Rob W. Brooker talks with
ScienceWatch.com and answers a few questions about
this month's Fast Breaking Paper in the field of
Environment & Ecology. The author has also sent
along images of their work.
Article Title: Facilitation in plant communities:
the past, the present, and the future
RW, et al.
Journal: J ECOL
Year: JAN 2008
* Macaulay Land Use Res Inst, Craigiebuckler AB15 8QH,
* Macaulay Land Use Res Inst, Craigiebuckler AB15 8QH,
(addresses have been truncated)
Why do you think your paper is highly
The paper focuses on facilitative (i.e., beneficial) plant-plant
interactions. Over the last 10 to 15 years, this topic has received
increasing interest in the field of plant ecology, and facilitative
interactions are now recognized as important processes in many plant
communities, particularly those in more severe environments.
Although there were a number of synthesis papers in this field in the
mid-late 90s, things have progressed rapidly since then. I think that this
paper has been a major help to researchers both working in and interested
in this field in that it summarizes recent research developments—it's
a good place to go to get an overview of what's been happening. This also
makes it a valuable resource for students.
Does it describe a new discovery, methodology, or
synthesis of knowledge?
As mentioned above, the synthesis of recent knowledge is new. In addition
the paper was developed from a European Science Foundation (ESF)-funded
workshop in Arcachon in southwestern France in 2007, which had been
organized by Richard Michalet of the University of Bordeaux (France), where
we had the opportunity to consider topics which had not previously been
discussed in relation to this field, for example evolutionary modelling and
facilitation. We also used both the workshop and synthesis paper as an
opportunity to look forward and explore which way this field is going. I
hope this has also made it a useful starting point for sparking off new
Would you summarize the significance of your paper in
The paper reviews current understanding in the field of positive plant
interactions, i.e., interactions where one plant has a beneficial effect on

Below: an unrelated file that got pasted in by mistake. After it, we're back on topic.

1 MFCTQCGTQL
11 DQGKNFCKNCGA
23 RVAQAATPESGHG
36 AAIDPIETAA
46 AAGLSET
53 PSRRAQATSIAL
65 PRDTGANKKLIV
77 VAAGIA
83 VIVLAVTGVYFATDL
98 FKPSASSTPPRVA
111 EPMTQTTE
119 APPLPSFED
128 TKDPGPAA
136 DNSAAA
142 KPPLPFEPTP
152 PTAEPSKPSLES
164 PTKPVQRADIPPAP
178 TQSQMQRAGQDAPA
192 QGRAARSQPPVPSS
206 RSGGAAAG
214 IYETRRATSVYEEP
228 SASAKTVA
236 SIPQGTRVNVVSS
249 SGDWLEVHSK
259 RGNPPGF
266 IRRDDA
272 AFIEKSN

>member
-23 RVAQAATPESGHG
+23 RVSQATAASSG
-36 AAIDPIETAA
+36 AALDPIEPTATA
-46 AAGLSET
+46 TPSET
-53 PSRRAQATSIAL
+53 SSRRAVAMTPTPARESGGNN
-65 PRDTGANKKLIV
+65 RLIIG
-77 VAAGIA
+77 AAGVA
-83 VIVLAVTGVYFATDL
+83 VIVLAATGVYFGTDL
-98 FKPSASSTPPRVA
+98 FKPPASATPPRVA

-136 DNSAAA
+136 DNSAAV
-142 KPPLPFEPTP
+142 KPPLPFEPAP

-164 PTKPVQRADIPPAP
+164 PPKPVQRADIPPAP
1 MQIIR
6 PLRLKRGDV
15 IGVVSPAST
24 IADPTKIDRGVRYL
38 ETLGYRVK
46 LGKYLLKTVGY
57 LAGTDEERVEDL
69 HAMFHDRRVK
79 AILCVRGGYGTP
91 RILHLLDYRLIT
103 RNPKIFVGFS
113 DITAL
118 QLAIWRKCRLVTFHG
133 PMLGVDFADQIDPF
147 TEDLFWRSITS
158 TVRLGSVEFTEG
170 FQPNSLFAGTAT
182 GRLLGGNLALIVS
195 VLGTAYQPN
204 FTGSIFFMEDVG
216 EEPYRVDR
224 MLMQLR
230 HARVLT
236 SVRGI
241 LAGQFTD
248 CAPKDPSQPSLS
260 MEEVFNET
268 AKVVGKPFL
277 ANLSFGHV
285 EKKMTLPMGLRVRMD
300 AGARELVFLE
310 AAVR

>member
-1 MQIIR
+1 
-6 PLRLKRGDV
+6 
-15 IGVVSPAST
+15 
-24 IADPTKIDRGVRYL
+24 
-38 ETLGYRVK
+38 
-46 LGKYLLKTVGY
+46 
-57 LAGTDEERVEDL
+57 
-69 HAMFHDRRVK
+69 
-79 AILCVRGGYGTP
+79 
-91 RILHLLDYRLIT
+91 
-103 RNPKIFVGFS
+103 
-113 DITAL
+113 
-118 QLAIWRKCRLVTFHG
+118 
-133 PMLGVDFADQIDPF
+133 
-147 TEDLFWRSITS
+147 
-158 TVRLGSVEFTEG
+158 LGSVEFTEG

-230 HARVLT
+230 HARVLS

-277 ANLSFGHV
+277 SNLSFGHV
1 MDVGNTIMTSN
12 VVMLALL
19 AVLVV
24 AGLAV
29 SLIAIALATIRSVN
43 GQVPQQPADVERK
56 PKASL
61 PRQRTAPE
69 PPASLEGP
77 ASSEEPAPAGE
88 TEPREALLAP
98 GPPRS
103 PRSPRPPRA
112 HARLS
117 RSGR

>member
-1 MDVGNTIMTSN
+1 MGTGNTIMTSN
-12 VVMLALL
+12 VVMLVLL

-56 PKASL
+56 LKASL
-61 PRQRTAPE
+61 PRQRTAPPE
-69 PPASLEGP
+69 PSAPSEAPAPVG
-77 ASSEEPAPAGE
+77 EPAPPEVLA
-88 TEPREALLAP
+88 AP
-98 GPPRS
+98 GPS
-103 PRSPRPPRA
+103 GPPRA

its neighbors. Classic examples of facilitation are nurse plant effects in
deserts, where plants capable of withstanding the severe desert environment
provide conditions suitable for the growth of other species. The paper
covers a range of topics related to such interactions, including the way in
which plant interactions change along environmental gradients, (i.e.
whether facilitation gets more important as the environment gets harsher),
and the way in which facilitation might drive the evolution of plants or
control how they respond to climate change. We also tried to set out
targets for future research—areas of the field that we think would be
exciting to examine and might be useful as starting points for new work.
How did you become involved in this research, and were there any
problems along the way?
My Ph.D. supervisor, Terry Callaghan, introduced me to the subject when I
was doing my Ph.D. in Arctic Ecology at Sheffield University. I have also
benefited hugely from collaborative links with, amongst many, Ray Callaway,
and an international group of like-minded researchers which has somehow
become known collectively as the "Alpine Pals" (see photo).
This research is basic plant community ecology, and in many cases have been
pursued using simple techniques and experimental approaches such as
neighbor removal experiments. Furthermore (direct) facilitation is unlikely
to be a key process in many of the plant communities in the UK—or at
least its role is not as obvious as in alpine or desert systems. This has
made it tricky to get funding for this work in the UK in an already highly
competitive environment. Working with the "Pals" and other collaborators
has enabled me to keep pursuing and developing these ideas. I am very
grateful to them for the opportunities which our collaborations have
Where do you see your research leading in the future?
I am currently heavily involved in organizing the 2009 British Ecological
Society Symposium on Facilitation in Plant Communities, which will be held
in Aberdeen, Scotland in April. This will be the first open international
meeting on this topic, and we expect it to be a highly stimulating and
exciting event. At the same time I am working on a number of collaborative
studies with the "Alpine Pals" and other research colleagues, trying to
understand the context specificity of plant interactions—particularly
their changing role along environmental gradients—and their
consequences for plant evolution and plant community responses to climate
Do you foresee any social or political implications for your
The main social implication that I can see is the long-term goal of better
understanding the processes that regulate biodiversity in order to help
manage and conserve it.
Dr. Rob W. Brooker
The Macaulay Institute
Aberdeen, UK Web ¦ Web
The Alpine Pals (an international team of scientists working on
alpine ecology in over 10 countries and on four continents) at work
measuring facilitation in cushion plant communities in the Torres del Paine
National Park, Chile, in January 2009 (Fieldwork.jpg). This fieldwork is
part of a global study of the biodiversity impacts of cushion plants in
alpine systems being directed by Lohengrin Cavieres (University of
Concpecion, Chile) and Ray Callaway (University of Montana, USA). The goal
is to use mechanistic, rather than observation-driven, approaches to
predict the effects of climate change on the diversity and composition of
Click for an even larger view.